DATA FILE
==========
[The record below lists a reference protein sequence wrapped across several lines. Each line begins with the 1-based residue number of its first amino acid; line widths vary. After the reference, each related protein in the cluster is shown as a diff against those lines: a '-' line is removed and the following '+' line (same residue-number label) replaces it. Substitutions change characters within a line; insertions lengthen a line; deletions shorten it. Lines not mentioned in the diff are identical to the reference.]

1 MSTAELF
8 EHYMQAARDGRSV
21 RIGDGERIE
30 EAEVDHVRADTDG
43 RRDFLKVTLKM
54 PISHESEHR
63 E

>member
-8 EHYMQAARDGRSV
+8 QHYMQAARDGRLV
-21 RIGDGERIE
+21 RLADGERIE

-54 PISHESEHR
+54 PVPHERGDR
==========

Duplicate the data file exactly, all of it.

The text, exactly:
[The record below lists a reference protein sequence wrapped across several lines. Each line begins with the 1-based residue number of its first amino acid; line widths vary. After the reference, each related protein in the cluster is shown as a diff against those lines: a '-' line is removed and the following '+' line (same residue-number label) replaces it. Substitutions change characters within a line; insertions lengthen a line; deletions shorten it. Lines not mentioned in the diff are identical to the reference.]

1 MSTAELF
8 EHYMQAARDGRSV
21 RIGDGERIE
30 EAEVDHVRADTDG
43 RRDFLKVTLKM
54 PISHESEHR
63 E

>member
-8 EHYMQAARDGRSV
+8 QHYMQAARDGRLV
-21 RIGDGERIE
+21 RLADGERIE

-54 PISHESEHR
+54 PVPHERGDR